The first Pope from the New World comes from Argentina, Cardinal Jorge Bergoglio. The first Pope from the Society of Jesus, he is taking the name Francis, an historic first which nevertheless has a long tradition: St. Francis of Assisi (founder of the Franciscan order in the 12th Century) and St. Francis Xavier (one of the first Jesuits, whose evangelizing mission took him as far as Japan in the 16th Century) being two notable examples.
The new Bishop of Rome will also be the first Pope from the Southern Hemisphere, which is demographically a new Catholic center of gravity. He is 76 years old, and was second in the ballots that ended in Benedict XVI being elected Pope. It is rumored he was high in the running at every conclave ballot.
His welcoming address expressed excitement at the prospect of evangelizing the beautiful city of Rome, and included a recitation of an Our Father and a Hail Mary. He also requested a moment of silence for prayers on his behalf before giving his own blessing. He marveled that the cardinals had to look “to the ends of the earth” to find a Pope.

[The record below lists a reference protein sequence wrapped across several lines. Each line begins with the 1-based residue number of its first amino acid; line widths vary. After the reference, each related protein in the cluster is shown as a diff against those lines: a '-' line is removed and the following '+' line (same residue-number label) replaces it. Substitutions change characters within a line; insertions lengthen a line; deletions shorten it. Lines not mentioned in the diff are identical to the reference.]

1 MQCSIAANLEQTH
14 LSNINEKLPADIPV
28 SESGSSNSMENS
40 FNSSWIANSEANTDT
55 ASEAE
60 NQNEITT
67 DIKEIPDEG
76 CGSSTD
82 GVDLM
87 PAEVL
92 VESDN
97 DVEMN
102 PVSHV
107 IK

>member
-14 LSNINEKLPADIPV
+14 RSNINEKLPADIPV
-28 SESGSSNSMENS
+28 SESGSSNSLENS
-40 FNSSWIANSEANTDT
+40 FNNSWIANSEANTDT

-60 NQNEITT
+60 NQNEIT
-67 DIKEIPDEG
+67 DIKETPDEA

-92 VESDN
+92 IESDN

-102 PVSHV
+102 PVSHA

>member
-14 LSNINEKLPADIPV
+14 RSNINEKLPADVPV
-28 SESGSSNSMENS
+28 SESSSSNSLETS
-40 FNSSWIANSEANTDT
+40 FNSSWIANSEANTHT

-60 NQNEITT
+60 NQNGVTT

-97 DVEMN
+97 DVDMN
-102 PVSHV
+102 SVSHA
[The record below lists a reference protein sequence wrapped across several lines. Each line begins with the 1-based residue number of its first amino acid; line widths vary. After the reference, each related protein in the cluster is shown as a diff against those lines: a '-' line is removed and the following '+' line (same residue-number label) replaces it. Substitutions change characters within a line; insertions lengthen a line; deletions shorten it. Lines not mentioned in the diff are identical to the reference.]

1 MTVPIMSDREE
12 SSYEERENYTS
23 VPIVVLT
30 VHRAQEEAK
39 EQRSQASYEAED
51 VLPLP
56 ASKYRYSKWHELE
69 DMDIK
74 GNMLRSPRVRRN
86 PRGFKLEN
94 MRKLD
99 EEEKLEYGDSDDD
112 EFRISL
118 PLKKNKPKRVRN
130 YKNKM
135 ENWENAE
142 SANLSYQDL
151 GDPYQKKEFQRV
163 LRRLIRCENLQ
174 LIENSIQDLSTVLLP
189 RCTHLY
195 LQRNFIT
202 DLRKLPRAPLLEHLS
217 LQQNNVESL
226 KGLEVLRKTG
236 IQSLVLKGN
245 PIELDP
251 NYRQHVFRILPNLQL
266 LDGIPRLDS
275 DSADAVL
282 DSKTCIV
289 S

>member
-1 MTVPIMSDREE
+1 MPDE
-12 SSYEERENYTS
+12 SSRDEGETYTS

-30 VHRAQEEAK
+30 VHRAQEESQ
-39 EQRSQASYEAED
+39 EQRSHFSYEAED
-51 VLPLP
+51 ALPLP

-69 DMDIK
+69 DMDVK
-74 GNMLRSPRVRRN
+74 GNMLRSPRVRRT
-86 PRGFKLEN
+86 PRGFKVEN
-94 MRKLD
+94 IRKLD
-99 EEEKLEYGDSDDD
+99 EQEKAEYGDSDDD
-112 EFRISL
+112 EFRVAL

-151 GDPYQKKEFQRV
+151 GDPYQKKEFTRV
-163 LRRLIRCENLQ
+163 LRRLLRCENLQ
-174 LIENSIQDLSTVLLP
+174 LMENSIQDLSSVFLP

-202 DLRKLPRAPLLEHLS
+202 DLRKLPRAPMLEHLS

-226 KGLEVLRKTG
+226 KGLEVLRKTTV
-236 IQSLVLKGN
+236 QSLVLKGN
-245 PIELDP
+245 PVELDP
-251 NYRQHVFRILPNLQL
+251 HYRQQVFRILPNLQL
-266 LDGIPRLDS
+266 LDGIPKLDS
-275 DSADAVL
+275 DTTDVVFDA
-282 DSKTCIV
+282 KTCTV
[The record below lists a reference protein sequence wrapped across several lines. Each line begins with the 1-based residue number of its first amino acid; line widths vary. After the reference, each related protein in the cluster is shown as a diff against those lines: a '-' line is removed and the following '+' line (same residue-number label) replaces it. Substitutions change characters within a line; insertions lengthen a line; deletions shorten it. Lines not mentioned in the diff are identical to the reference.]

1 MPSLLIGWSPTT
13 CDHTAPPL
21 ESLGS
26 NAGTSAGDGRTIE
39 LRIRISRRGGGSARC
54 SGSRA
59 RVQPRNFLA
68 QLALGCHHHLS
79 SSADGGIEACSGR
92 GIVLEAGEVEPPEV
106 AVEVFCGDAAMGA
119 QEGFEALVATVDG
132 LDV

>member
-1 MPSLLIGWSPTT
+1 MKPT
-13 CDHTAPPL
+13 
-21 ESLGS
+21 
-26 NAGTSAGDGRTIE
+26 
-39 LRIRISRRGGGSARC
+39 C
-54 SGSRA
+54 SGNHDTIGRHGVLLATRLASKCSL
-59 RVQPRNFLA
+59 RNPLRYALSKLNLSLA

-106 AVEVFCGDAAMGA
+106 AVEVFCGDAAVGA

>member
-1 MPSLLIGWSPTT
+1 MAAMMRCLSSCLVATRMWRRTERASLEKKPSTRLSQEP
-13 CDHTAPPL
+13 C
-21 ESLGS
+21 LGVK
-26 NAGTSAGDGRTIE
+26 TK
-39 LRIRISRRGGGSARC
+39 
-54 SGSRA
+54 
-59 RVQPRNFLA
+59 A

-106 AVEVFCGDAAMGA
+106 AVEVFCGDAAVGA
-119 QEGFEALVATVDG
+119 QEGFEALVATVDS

Bergoglio became Archibishop of Buenos Aires in 1998, where is style was known as “low key and close to the people.” He lived there in a small apartment, was known to ride the bus. He served his entire career in Argentina.
Bergoglio is no stranger to difficult times. He was a Jesuit provincial during Argentina’s military dictatorship 1976-1983.
Himself of Italian descent, Francis I comes from a country with one of the largest Italian populations outside of Italy. 53-60% of Argentina’s population of 23 million can claim Italian heritage.
Notice to Readers: The American Spectator and Spectator World are marks used by independent publishing companies that are not affiliated in any way. If you are looking for The Spectator World please click on the following link: https://spectatorworld.com/.